While Carroll is solely responsible for finding food for herself, she expressed empathy for those in her community with families who will struggle because of the end of SNAP's emergency benefits.
She said she also worries how food banks will be able to pivot during a time of record inflation, with food prices up 10.1% in January, compared with a year ago, according to the U.S. Bureau of Labor Statistics.
President and CEO of the Atlanta Community Food Bank Kevin Waide told ABC News that his organization currently spends around $2 million just for food purchases, a record-breaking number for the facility.
"Food banks are sourcing food from donations from federal commodity support and food that we buy, and for every dollar of food resources that are taken out of the SNAP program, we have to find a way to make up for that," Waide said.
"And so that means we've got to go raise more money, buy more food donations, buy more food. And at the scale that we're talking about, that's just a very challenging proposition right now in our food bank. … And even now, we are not meeting the food needs in our community. I don't think, given the level of demand that's out there."
The bank serves 600,000 people in 29 counties across Georgia, one of the states that discontinued SNAP's emergency allotments after May 2022. Since then, Waide said, his food bank saw a 30% increase in visits.
Georgia Gov. Brian Kemp's office has pointed to low unemployment and other positive economic news in the state, in light of the reduced benefits, but said last year: "If any Georgian or Georgia families are experiencing food insecurity, we have many other statewide programs to help support them."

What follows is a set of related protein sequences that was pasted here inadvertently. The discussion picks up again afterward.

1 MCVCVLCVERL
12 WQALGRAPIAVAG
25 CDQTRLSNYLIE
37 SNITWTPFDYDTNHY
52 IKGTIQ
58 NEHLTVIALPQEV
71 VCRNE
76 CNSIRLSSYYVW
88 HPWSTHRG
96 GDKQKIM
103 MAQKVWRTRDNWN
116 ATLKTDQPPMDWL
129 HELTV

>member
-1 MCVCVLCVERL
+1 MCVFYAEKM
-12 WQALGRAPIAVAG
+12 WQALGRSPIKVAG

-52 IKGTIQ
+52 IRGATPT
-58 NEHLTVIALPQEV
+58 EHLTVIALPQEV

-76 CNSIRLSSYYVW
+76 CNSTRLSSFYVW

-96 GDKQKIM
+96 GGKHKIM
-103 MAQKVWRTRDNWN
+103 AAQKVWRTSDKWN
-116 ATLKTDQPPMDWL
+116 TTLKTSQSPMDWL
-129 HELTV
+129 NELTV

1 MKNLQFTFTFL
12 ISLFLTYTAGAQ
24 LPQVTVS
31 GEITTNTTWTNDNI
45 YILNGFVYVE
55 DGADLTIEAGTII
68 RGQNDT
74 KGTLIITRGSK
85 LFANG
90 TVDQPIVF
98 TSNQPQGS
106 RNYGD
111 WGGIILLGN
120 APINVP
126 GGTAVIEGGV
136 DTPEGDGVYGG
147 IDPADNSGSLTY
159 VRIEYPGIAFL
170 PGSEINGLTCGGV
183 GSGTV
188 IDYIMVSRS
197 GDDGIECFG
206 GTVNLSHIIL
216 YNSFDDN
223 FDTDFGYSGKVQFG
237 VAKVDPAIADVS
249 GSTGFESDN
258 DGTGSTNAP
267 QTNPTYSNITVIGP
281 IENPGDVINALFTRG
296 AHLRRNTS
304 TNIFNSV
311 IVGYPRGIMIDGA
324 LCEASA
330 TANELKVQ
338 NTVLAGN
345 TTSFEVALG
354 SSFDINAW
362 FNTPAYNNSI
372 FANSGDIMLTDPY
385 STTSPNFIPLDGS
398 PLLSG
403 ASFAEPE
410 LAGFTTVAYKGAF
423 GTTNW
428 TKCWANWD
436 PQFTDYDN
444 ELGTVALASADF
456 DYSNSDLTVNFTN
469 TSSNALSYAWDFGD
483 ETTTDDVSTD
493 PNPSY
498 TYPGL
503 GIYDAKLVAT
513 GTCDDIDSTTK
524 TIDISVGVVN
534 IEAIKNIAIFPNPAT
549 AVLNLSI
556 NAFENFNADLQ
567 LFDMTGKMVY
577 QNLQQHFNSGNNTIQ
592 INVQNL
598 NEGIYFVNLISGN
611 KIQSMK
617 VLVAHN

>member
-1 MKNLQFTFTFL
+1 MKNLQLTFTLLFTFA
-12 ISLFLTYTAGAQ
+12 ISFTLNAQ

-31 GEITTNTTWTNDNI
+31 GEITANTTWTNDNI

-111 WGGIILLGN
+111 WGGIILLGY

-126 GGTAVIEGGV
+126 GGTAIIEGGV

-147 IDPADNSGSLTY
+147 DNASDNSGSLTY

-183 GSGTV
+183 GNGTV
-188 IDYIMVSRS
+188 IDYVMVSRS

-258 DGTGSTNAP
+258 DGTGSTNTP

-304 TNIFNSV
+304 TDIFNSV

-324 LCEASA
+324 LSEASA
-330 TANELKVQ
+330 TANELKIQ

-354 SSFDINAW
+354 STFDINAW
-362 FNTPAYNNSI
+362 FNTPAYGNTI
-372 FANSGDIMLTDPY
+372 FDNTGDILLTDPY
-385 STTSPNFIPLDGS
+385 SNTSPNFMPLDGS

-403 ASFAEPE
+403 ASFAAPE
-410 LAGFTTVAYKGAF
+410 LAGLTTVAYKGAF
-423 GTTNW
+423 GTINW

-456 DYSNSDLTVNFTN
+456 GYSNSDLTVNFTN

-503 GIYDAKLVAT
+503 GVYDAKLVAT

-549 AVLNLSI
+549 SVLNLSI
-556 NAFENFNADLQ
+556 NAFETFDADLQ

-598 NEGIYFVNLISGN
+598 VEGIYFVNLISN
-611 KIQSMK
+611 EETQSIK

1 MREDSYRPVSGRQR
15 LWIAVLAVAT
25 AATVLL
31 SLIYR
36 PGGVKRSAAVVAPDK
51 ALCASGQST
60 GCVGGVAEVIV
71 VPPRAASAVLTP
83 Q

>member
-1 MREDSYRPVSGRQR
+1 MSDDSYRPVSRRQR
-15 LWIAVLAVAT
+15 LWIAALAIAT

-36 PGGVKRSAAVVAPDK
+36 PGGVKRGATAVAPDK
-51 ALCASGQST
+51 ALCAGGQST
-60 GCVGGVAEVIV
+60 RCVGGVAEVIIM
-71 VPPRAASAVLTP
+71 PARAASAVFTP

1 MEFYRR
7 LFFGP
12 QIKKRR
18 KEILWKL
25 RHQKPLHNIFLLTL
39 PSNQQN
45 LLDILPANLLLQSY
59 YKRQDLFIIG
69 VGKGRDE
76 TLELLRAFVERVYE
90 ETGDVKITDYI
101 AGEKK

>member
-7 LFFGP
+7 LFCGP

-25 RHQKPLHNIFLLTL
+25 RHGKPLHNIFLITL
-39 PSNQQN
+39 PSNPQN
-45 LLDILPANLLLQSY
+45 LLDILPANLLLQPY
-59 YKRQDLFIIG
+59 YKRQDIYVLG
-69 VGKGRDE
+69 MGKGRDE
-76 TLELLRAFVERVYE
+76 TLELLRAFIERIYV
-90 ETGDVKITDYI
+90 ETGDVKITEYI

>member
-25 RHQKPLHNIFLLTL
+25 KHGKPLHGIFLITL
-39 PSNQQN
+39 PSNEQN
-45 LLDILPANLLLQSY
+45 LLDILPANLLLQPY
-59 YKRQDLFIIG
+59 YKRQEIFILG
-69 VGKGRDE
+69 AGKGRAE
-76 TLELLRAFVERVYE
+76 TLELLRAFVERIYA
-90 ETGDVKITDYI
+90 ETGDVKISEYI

"The state made its decision for a variety of reasons, not just because they didn't want to extend benefits, but there are other factors that went into that decision," Waide said in May Getting F-16s to Ukraine with training could take up to 18 months, Pentagon says. That had real consequences, he told ABC News.
"So many families across our community are facing significant financial pressure right now, and losing $100 a month really puts them in harm's way," he said. "We hear that every day from our neighbors that we're serving, that that additional money has helped them keep food on the table as food prices have continued to increase and as they're trying to recover from the long-term effects of the pandemic."
Although some households may see around $95 or less gone in their budget for groceries, according to the Center on Budget and Policy Priorities, a left-leaning think tank, factors such as family size and income can result in some families losing hundreds of dollars each month.
From butter's price recently rising an average of 31% to bread being up 15%, year over year, according to inflation data, SNAP users like Carroll look to the legislators to help those in the community who need it most.
"I'm just hoping that the government can find a way to give people some funds back that they've taken away to help our community survive," she said. "Because we're not surviving right now. We're just barely existing. We want to do better, but we need help."
ABC News' Alexis Christoforous contributed to this report.